Corsicana Semi-Weekly Light from Corsicana, Texas on February 21, 1939 · Page 4
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Corsicana Semi-Weekly Light from Corsicana, Texas · Page 4

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Corsicana, Texas
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Tuesday, February 21, 1939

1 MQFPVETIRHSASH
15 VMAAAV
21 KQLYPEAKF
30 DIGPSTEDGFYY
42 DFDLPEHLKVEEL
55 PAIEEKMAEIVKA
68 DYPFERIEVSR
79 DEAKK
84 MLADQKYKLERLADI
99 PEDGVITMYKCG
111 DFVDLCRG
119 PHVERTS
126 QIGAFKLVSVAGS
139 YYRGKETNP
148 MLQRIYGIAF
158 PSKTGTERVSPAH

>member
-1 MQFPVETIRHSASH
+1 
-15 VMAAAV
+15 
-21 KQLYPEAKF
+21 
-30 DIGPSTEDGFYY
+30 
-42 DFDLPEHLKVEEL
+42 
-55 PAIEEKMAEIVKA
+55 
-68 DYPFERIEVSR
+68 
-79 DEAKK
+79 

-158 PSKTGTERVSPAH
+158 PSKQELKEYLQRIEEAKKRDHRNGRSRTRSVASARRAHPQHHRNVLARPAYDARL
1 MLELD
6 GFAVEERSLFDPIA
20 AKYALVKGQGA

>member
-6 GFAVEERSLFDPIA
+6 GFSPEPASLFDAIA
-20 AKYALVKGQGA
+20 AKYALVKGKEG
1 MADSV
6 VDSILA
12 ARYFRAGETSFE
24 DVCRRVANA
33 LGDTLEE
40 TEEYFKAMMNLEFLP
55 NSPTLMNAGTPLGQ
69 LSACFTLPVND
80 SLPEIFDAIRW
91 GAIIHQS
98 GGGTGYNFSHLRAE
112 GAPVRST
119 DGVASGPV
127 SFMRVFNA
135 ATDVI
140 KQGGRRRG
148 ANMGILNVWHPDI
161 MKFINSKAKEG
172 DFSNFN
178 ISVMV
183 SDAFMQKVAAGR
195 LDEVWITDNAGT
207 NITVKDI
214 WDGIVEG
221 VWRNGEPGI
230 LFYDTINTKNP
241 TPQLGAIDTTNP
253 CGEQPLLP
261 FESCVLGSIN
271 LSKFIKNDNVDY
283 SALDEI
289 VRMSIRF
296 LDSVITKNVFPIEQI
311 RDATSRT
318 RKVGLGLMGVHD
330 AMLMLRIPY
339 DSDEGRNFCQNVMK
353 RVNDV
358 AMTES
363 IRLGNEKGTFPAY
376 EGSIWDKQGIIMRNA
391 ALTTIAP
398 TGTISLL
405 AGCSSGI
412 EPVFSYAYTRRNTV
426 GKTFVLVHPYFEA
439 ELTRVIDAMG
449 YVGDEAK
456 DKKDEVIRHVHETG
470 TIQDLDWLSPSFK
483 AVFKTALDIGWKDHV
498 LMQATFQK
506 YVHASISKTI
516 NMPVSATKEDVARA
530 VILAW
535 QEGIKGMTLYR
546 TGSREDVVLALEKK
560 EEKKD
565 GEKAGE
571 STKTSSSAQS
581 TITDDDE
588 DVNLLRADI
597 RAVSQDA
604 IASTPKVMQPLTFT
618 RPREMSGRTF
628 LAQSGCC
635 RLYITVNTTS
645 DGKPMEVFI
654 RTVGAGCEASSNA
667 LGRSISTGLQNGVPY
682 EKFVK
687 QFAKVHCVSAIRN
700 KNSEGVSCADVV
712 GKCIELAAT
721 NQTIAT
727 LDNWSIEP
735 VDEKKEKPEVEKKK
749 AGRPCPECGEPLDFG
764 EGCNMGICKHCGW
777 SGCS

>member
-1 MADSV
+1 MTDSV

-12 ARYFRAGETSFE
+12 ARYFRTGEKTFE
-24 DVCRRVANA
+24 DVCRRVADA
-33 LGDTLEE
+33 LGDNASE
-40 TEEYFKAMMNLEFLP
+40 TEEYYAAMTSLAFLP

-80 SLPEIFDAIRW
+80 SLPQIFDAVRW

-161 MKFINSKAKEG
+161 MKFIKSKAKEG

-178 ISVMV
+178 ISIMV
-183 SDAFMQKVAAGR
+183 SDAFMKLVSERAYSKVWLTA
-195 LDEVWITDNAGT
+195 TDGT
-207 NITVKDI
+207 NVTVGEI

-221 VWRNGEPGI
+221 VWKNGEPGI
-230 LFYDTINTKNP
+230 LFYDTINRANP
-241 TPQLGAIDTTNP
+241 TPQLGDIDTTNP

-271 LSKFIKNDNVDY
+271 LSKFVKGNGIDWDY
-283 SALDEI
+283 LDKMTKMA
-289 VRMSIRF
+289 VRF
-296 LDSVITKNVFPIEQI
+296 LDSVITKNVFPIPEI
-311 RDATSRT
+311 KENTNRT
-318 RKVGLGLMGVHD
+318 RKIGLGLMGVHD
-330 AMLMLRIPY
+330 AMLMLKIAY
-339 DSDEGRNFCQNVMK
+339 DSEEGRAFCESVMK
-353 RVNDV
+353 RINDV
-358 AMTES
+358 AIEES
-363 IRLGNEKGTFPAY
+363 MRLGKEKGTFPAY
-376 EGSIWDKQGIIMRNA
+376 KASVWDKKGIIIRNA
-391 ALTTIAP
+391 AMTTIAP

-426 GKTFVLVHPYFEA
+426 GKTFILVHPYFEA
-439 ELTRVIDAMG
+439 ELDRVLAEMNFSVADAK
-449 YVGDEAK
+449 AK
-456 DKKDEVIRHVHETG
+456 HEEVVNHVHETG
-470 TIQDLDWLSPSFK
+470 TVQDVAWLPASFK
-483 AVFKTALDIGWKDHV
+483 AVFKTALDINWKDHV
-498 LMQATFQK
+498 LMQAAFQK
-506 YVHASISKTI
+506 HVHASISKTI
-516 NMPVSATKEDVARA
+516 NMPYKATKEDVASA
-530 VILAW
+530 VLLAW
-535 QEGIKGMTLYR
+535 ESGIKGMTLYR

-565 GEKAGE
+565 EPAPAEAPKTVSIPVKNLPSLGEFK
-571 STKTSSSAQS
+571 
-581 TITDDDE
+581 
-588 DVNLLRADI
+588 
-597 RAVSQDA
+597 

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I>,"J I 'e" H 1 • FOUR THB CORSICANA SEMI-WEEKLY LIGHT, TUESDAY, FEBRUARY 21, 1989. Prw, LrttA Wlrt PUBLISH B~ ivi.llTHAM <NP MARTU lift, A. A. «orth»m Ix>wr» H»rtin Own«r» vwl eunlifbgn oi u» Dalit Son and tytml'Wmkli Urbl °" 9 M«ln \98IK'IATB .Vorlhl PUBLISHER!" Bo»» Murtl tl« l>r«latii» Poti Olflef «» alum putter ' m M'lUTO count? *nfl tut umwo SUtw. both lot rtmawdM w<" "JJ. *^{J «*"*"' 7 '|5,. th""' m ontli«. BOB. " NOTICE ro then who "»nl "»»' R»0«r «hi from om Klaiw la ••JjJfjJ l, D {Jj\| let* ^S»""»n« "w» ew «lw ">"<* M.mtxi of /U.o«l»t«tl Pr«« oahlieatlon 01 »l«n •l»o the i. All rlirbu i t olntKihM ' JUST FOLKS (Copyright, 1887, Edgar A. Ctaest) COnSICANA, TEX.. FEB. 21. 1P3!) BROTHERHOOD WEEK $• The growth of totalitarianism abroad, both fascist and communist, makes it particularly appropriate that this year's observance of Brotherhood Week, under the auspices of the national Conference of Christians and Jews, should be devoted to the theme, "Democracy and Freedom. America has more to fear from the propaganda of subversive elements from within than from attack by any outside nation or group. The United States can perform its most useful service to civilization by making democracy work here. We must repudiate all theories of hatred. The American population in eludes the descendants of forty old world nations, people of all racial strains, followers of every great living religion. If we allow hate and rumor mongers to set group against group, we are lost. Strife between Christians and Jews, Catholics and Protestants, was introduced by more than one subversive organizer in Europe, who wanted to get factions fighting among themselves, that they might step in to dictate over all. American democracy ne,eds mutual trust and co-opera'" tion among Protestants, Catholics and Jews. That is the message of Brotherhood Week. A great deal of propaganda is being spread in both South and North America to weaken the faith of Americans in democracy and freedom. This propaganda takes its most vicious form in a libelous cam- pain against particular racial and religious groups. Sometimes this propagan- • da is disseminated under high-sounding and patriotic phrases. It is, however, completely un-Amer i c a n, and its objective, far from , being patriotic, is to foist totalitarian principles upon the people of this country. This propaganda of prejudice and hatred is not the Spontaneous reaction of decent Americans; it is a carefully organized, well- financed, unscr u p u 1 o u s campaign to break down traditional American concepts of tolerance, religious freedom, justice and fair play. Any attempt to blame a single group for, economic ills, political situations 'or ideological systems is vicious', unscrupulous and without any basis in fact. Such attempts will be rejected by every decent American no matter what his faith or political leanings or economic status. America must, and will, Bet an example to the •world by rejecting all doctrines of hatred, and by making goodwill and cooperation among all faiths, classes and groups a reality. George Wash i n g t o n, •Whose birthday is February 22, had in his first American army men of many nationalities — Prot- e,stants, Catholics and Jews. They all loved their country. Each sacrificed for the common good; all worked together for their common country—E Pluribus Unum. The United States of America must be united in ' lupport of democracy and Se free expression of the ptian. spirit, no matter r much these concepts stra'mpled upon in otb/- lountries. - .erhood Week should a period of soul' W W QUATRAINS Winter Scene So still and silent lies the snow So peaceful all the fields afar; The noisy blackbird and the crow Like midnight homebound revelers are. • * • A 'Woman Explains. "I'd like to please him If I can. She answered me with eyes aflame, "But I don't dress to please a man. I dross to beat some other dame." • * • Tho Price of Old Age Who would to three-score-ten attain Must know the smiles and tears And all the sorrow and the pain That cumber seventy years. • • * About Luck If It's good luck you seek my lad, I'll tell the truth about It, Luck soonest files to him who tries To get along without It CAMP FOLLOWERS NEW TRIPLE ENTENTE Our people have read with mixed emotions, the report of an unusual event in Mexico City last Sunday. Col. Fulgencio Batista, called "dictator" of Cuba, was visiting there on a good will tour like his recent trip to our own country. Speaking to the Confederation o1 Mexican Workers, which is a power in Mexico, he declared that if -the independence of Mexico were threatened today it could "counf on Cuba's support." We might get from tha statement the idea that Ba tista was pledging Cuban help for Mexico against en croachment from Uncl Sam. But not so. "We hay the sympathies of the Unit & Bt t£ "of ad soli d d'ariiy THE POWER STRUGGLE. among American nations." i I He evidently has confidence! There would still be no in the good faith of this'peace, and less progress TEXAS DELEGATION CONTINUES REQUEST BOLL WORM FUNDS PLAN CONFER WITH BUDGET DIRECTOR ON FUNDS MAINTAINING PEST FIGHT country. than there should be, if the I Then Vincente Toledano, struggle now ending bean important labor leader, tween public and private , took up the theme and told ownership in the Tennessee the big audience that Mex-' Valley were carried into ico was standing back of, other regions. Public senti- France, England and oth-| me nt generally, while ap- er free countries in oppos-j proving occasional experi- ing Fascism, and that Mex-| m ents in public ownership ico, Cuba .and the United| and operation, still prefers States were "united in the private operation on prin- ideals of liberty and jus- c iple. tice." A sort of "Trinln mu Entente" World. "Triple for the New . There is great interest in the development and wide distribution of electric pow- 7LB J UI.1U. QlSlilUUUUU U1 ciu^ni^ Jfv " This is reassuring 1 , after er> \v"e really seem at last the apparent hostility • • • ------ "-- «'—*-• shown us recently in Mexico. Perhaps we have exaggerated that; or else the Mexicans are seeing a new light. Here is realism, anyway, along with idealism. The American republics have to stand together. GROUNDS FOR ACTION An editorial writer of the New York Post has been reading various reports such as the N. Y. Times weekly index of business activity, the February monthly letter of the National City Bank of New York and a recent statement of the National Industrial Conference Board. He found so many cheerful items that he concluded recovery had been "sneaking up on us on gumshoes." It's time now for somebody to yell "Surprise!" and shock people out of " their unfounded gloom. Here are a few of the discoveries reported: Business activity has reached 92.3 as compared with 82.2 a year ago. Electric power output is up. Car loadings and automobile production are defying usual seasonal trends by staying at higher levels than expected. The building outlook Is good; building figures in December reached the highest level in nearly nine years. The retail trade prospects is satisfactory. Expenditures on advertising already reflect improved conditions. Machine tool orders have Increased. A few good-sized orders for rails and rolling stock have appeared. The "cumulative forces of trade cycles," says the National City bank's letter, "should be toward recovery." Well, let's .go! WhaVs .anybody waiting for? to be entering the Electrical Age. The production and use of power in this clean and convenient form are almost limitless. But its full enjoyment by this generation depends on peaceful cooperation, instead of warfare between government and private enterprise. •The country as a whole is hungry for electricity. This is one economic field where much of the United States is still in the pioneer age. All the power that can be economically produced from falling water may be but a bucketfull compared with that the nation could use if it were supplied cheaply enough. And in this industry cost and selling price diminish very rapidly with volume of production. If it is natural to have public production and distribution of hydroelectric power, it is also natural to have private manufacture of power from coal. All that can properly be demanded if this field is to satisfy the public interest, and encourage domestic and industrial consumption, by the lowest rates consistent with a reasonable profit. WAR VS. WORK Figures gathered by the International Labor Office of which an American has recently become director show an encouraging trem which many of us failed to note last year. The United States, in the last quarter of 1988,' led all other coun tries In the reduction of un employment. In the same period, more than half o" the nations reporting to th TRAGIC CHILDREN Section IX of the Children's Charter contains this tim: "For every child a community which recognizes and plans for his needs; protects him against physical danger, moral hazards, and disease; provides him with safe and wholesome places for play and recreation; and makes provision for his cultural and social needs." There are many children in many parts of the world who have never been very close to such blessings. In our own country there are children who are not protected against any of those dangers and perils. Many American hearts have been touched by the need of the Spanish children. They should not stop with their contribution to a fund for feeding those foreign chil dren. They should go ahead to face and solve the problem at hand of caring 'or the young Americans vho lack adequate fooc and clothing and security and wholesome recreation The children of share jroppers and the children of our big city slums are 'ree from the war terrors ;hat the little folks in Spain have suffered, but thej are not free from othei terrors not of their own making. Let's do something about the causes of thei misery now. FINAL WORD VERY OLD CLOTHES WANTED FOR MUSEUM IN HALL OF STATE casion for discarding prejudices, and a period qf re- consecration to the' prin ciples of liberty and democ* for 1 f«**VO' ^"M&, w " TW^'»IT~»»' th.e common good, labor office disclosed great er unemployment. Great Britain, for ex ample, despite its huge re armament program, had a substantial drop in jobs Munitions-making has no solved England's employ irient problem and prob ably would not solve ours Employment is advance by constructive industria and commercial activity.. 1 It>Js a good thing to* ge $his matter straight. If ,w< WASHINGTON, Feb. ... „., A Texas delegation asked a house appropriations subcommittee today for $1,248,000 to carry on pink boll worm eradication In the Southwest during the 1940 fiscal year. It was $800,000 more than appropriated annually for such work. The Toxans planned to confet with Daniel Bell, acting director of the budget, to got his approval of the Increase. Representatives Kleberg, West and Mahon, and Ralph W. Moore of Granger, Texas, master of the Texas Grange, testified. Kloberg, chairman of the group said tho money would bo spent largely In the Rio Grande Valley of Texas because of the concentrated Infestation there. It also would bo used to stamp out Isolated Infested areas of Texas and in Arizona and New Mexico. "The committee gave us a very favorable hearing," Kloberg com nicntod. "Naturally, the members did not commit themselves, nor oven Indicate If they would ap prove tho Increase we sought Ir the meanwhile we must convince Bell of the need for the addltlona funds." Moore and the others testified the pink boll worm constituted a serious threat not only to Texas cotton fields but to those of the entire South. WASHINGTON, Fob. 11.—WV- An outspoken Texas farm leader told thn senate agriculture committee today the present administration farm program was "a miserable failure" which should 'give way to a "cost-of-productlon" system. Ralph W. Moore, ruddy-faced master of Texas State Grange, testified government price-fixing of many farm crops would restore farm purchasing power. "You needn't be afraid of changing your present act because you can't make It any worse," Moore said when Senator Bllender (D- La.), contended the act, approved by the last congress had not been given a fair trial. Courthouse News District Clerk's Office. The following cases were filed: Ex Parte, Mason Morgan, a minor, to remove disabilities of minority. Hazel Nell Shlnn vs. Raymond Shlnn, divorce. Warranty Deeds. I* A. Lynch, et ux., to W.. JS. Smith, Lots 3, 4, 6 and 6, Block 319-E, Corslcana, $5 and other considerations. W. Franklin Seale, et ux., to Alton N. Justlss, et ux., part of Block "K" Edgohlll Addition, Cor- aicana $5,000. Oil and Gas Leases. T. E. Owens, ot ux., to John T. Sanders, trustee, SO acres of the Q. N. Anderson survey, $50. J. D. Murphy, et ux., to John T. Sanders, trustee, 70 acres of the D. D. Anderson survey $70. Assignment. S. Reela to E. N. Stayton, ot al, 20 acres of the George Gentry survey $1 and other consldera tlons. , Marriage License*. J. J. Wells and Mrs. Wright. Raymond O. Sledge and Lula Esther Earles. Dow FOUR SCHOOLS OF COUNTY PURCHASE PICTURE MACHINE POWELL, Feb. 17.—(Spl.)—Pro- jection machinery arrived Thursday for the Navarro County Audi-Visual Club, a group of four schools Including Powell, Emhouse Rlchland and Blooming Grove, which have banded together to i buy a moving picture machine and films to bo used In rotation In the communities named. The club, with C. C. Isbell of Blooming Grove as president ana Clyde Ross of Powell as secretary . treasurer, plans to use the ma- • chlno primarily for educational purposes in the schools, and a list of films adapted to us« m various phases of school work is being selected. In addition, the schools plan to make the machine pay for Itself by. showing such films as Girl of the Llmberlost and other pictures for entertainment purposes on specified nights In each of the communities. The pictures will be at Powell early m the week, and will be sent from there to Emhouse, then to Rich. > land and Blooming Grove. Constable's Office. Three were arrested for speed- Ins and six for overloading on Thursday night and Friday morn- Ing. Justice Court. Two were fined for speeding, two for overloading and one for vagrancy before Judge A. E. Foster. One was fined for speeding and one for overloading before Judge Pat Qeraughty. WOMEN FROM THREE COUNTIES ATTENDED DAIRY SCHOOL HERE News of County Home Demonstration Clubs "Peace!" whispered th Pope with his dying breath. With that prayer on his lips he was freed from the worries of • this war-strewn world. For that he will be remembered. And among all the useful words and acts of a life of devotion to the service of mankind, let one more be chosen to stand as the expression of the character of Achille Ratti, keeper of the keys of St. Peter for seven teen years. • "The Pope must not stay in bed," he said with a gentle smile, trying to arise and go to work when he was almost unable to move without help. Peace and Work—these are what the world needs today. must arm, let it be for, the single purpose of defense, with no pretense of creating jobs. War is economically destructive, and preparations for it, however necessasy for other reasons is an economic handicap., Now Jt's a set of lion quintuplets, born in Rochester, Ind.; and will they be ,Uonizedl DALLAS, Feb. 17.—(/P)—Herbert Qambrell, director of the Dallas Ilstorlcal Museum In the Hall o£ States, wants some old clothes. Fact Is, ho wants some very old clothes, old enough to show what ho frontiersmen who settled Texas wore everyday. Tho museum has a collection which includes men's brocade waistcoats of tho 1830's, top haU and opera capes of various periods, Spanish armor made of lorn, wedding dresses, evening gowns, elaborate nightgowns and a black corset of tho gay nineties. It Is shy on men's and boys' .rousora, shoes and socks, and women's house dresses because In ploneor days, clothing was worn intll It was threadbare, then cut down for the kids, finally discarded or'made Into quilts. The lack was brought to a head a few days ago when Po- lalro Wclssman of the Museum of Costumo Art, Now York, Invited the Dallas historical society to participate In the exhibition of costumes of the United States to be located In mid-Manhattan during the world's fair. Director Gambrell thought any showing from Texas would be Incomplete without some of the everyday things Texans wore and wore out building an empire of the Southwest. Powell Organized Parents-Teachers Body Wednesday POWELL, Feb. 17.—(Spl.)— Powell organized a Parent-Teachers' association on Wednesday, February 15, at a meeting in the high school auditorium, at which Mrs. Ellis of Rice, a member of the Navarro County Parent- Teachers' association Council, was the chief speaker. After a song by Fred' Ellett, Jr., pupil of Mrs. Lloyd Melton, Superintendent Clyde Ross of Powell introduced Mrs. Bradley of Rico who acted as temporary chairman and In- roduced Mrs. Ellis. Mrs. Ellis' alk outlined briefly the objectives and history of the PTA movement and explained the structure of the national and state organizations, suggesting ways of bulld- ng local units. Officers elected for the next year were, Mrs. Sylvan Stucker, resident; Mrs. R. E. Bush, vice president; and Mrs. Johnnie Mo- iTadden, secretary-treasurer. The nominating committee consisted of Mrs. Hamp Hanks, Mrs, John Christian and Mrs. Torn Johnston. The following were present at the Initial meeting: Mrs. T. C. Dlllard, Mrs, Marvin Screws, Mrs. Esther Washam, Mrs. H. R. Emerson, Mrs. Tom Kenner, Mrs. Jarvis Miller, Mrs. Johnnie McFadden, Mrs. John Christian, Mlas Reba Edmundaon, Mlas Aline Clark, Miss Pauline Lawson, Mr. and Mrs. Clyde Ross, Mrs. Tom Johnson, Mrs, Hamp Hanks, Mrs. J. A. Jackson, Mrs. Lloyd Melton, MIw Katherlne Holmes, Mrs. Fred Ellett and Miss Minnie Beth Ellett and Mrs. Frank Cartledge. The members voted to meet In the future on the second Monday ot each month at 3:30 p. m. at the high school building. DAR Not Sponsoring Sale of Flavoring Attention of members of the James Blair chapter of tho Daughters of the American Revolution having been called to reported sales of a certain brand of flavoring under the alleged sponsorship of the DAR. have asked that the public be informed that the local DAR chapter la not sponsoring such sale and know nothing concerning- it. Friends of the member* of , the local' organization are •warned against «uqb •tatement*, * ' *t S . .. (llNj?.. -. Year's Deficit Expected Reach $9,000,000,000 WASHINGTON, Fob. 17.—,.., The treasury said today It has spent more In the first seven and a half months of the fiscal year than It expects to take In during tho whole year, which will end June SO. Federal spending from last July 1 to February 15 totaled $5,818,760,015, or about $80,000,000 more than the estimated receipts for the ygnr.. Receipts during the period amounted to only $3,542,601,889, causing a deficit of $2,074,158,148. If expenditures reach $9,4D2,000,000 by June 30, as expected, tho deficit then will bo $4,000,000,000. In the comparable seven and a half months of the last fiscal year expenditures^ amounted to $4,594,683,270, which were $847,762,468 In oxcnss of current receipts. Truck Flro Thursday Night. A gasoline truck blaze In the garage near the Gulf Oil Company warehouse at 501 South Main street causod a run for the firo department about 10 o'clock Thursday night. No estimate of the damage was secured. The blaze was believed to have been started by a damaged tire. Thirty-odd women from . Hill and Navarro county home demonstration cluba attended tho dairy products school conducted hero Friday. Cheese and butter making was stressed In an effort to Improve tho typo used In the homo as well as standardizing the market products from the farm. W. V. Maddox, dairy specialists, extension service, Texas A. and M. College; Miss Minnie May Grubbs, district home demonstration agent; Miss Clara E. Rct- tlgor, Navarro county home demonstration agent, and others participated In the program. The meeting here Friday was one of a series being conducted In this district at the present time. The representatives attending these series of meetings carry the Information secured back to their communities and associates and also enter contests conducted later In the spring^ Two Negro Boys Held Connection Theft Of Tools City Detective M. S. Griffin arrested two negro boys Thursday In connection with the theft ot some tools. The tools were recovered and returned to their ownnrs and the boys transferred to county authorities. Three charges of Intoxication, one of making a U-turn on Boa- ton street, one of making a right turn on a red light without stopping, two of running over stop- signs, and one of blocking a sidewalk with an automobile brought offenders Into tho Corslcana corporation court Friday morning. Rlchland Club. The Rlchland Home Demonstration Club met Feb. 16 at 2 p. m. in ho homo of Mrs. Lillian Otto with Miss Rettlger giving a lesson on -. the Important centers of the wltohen. There were 11 members answered iol\ call. Mmes. Allen, Brlster, Abbo, Otto, Anderson, Steele, Mayo, Campbell, McCord, Simmons and Gibson; two new members, Mrs. Jack McClendon and Mrs. J. W. Garland; one visitor, Mrs. York. "America, the Beautiful" was sung Mrs. Mayo, the reoreatloti loader, had two games played. ' Motion to adjourn carried . The hostess served sandwiches, coffee and cake.—Reporter. ^ Bazctto 4-H Club. Teh Bazette girls met Monday, Feb. 13, at the home of their sponsor, Mrs. N. H Baxter. The county agent, Miss Clara E. Rettl- gor, gave a very interesting talk on gardens, explaining what each girl should raise and how much. Tho six way scarf was discussed by Demonstrator Bonnie Faugh. Everyone enjoyed tho demonstration Very much. There 'were several garments made during the year by each member.—Reporter. 666 SALVE relieve! COLDS price Liquid-Tablets S " Drop*, 08 " IOC & 25C DR. O. L. SMITH DENTIST Office 70 • Phone* - Res. 3C9 Office Over McDonald Drug Co. No. 2. WE WANT CHICKENS, EGGS AND SOUK CREAM. V Give Us a Trial. C. I» McMANTJS 310 East Fifth — Phone 1183 Banks Closed Wednesday, Feb. 22,1939 in observance of Make Your Banking Arrangements Accordingly Corsicana Clearing House Association The First National Bank The State National Bank u % ( ' * V if' 1 '*' 'f j^^^jfg^i*fy£^ii^^^^0*^^^&f^»^^^^p^^^^&